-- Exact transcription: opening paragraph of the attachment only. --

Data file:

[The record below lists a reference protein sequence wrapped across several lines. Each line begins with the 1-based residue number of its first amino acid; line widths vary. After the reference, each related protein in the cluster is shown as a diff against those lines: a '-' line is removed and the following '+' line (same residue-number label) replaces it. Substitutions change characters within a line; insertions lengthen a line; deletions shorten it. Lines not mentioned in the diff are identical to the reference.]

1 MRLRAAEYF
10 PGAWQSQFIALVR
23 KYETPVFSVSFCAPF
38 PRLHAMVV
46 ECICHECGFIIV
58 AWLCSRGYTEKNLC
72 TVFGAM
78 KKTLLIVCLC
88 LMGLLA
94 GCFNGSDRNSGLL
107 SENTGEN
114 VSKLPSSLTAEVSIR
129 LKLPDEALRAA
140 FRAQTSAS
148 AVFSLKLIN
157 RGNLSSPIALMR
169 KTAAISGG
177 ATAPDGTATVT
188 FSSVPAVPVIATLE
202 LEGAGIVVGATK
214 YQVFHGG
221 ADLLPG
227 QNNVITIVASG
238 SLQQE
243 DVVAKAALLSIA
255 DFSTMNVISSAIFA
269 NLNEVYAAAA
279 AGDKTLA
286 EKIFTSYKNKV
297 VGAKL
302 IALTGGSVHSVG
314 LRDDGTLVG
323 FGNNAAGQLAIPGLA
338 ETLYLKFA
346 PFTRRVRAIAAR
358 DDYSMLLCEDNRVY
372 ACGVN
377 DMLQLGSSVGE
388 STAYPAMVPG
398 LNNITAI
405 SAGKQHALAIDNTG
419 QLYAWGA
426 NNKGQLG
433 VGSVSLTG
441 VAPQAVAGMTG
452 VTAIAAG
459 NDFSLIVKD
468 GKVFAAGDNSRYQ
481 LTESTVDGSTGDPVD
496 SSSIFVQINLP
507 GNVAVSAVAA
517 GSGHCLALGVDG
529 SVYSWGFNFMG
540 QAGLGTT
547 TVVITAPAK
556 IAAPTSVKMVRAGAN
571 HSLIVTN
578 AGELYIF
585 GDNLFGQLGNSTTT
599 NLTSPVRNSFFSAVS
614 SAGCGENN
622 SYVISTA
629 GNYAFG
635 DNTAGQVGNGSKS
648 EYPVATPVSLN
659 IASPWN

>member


[The record below lists a reference protein sequence wrapped across several lines. Each line begins with the 1-based residue number of its first amino acid; line widths vary. After the reference, each related protein in the cluster is shown as a diff against those lines: a '-' line is removed and the following '+' line (same residue-number label) replaces it. Substitutions change characters within a line; insertions lengthen a line; deletions shorten it. Lines not mentioned in the diff are identical to the reference.]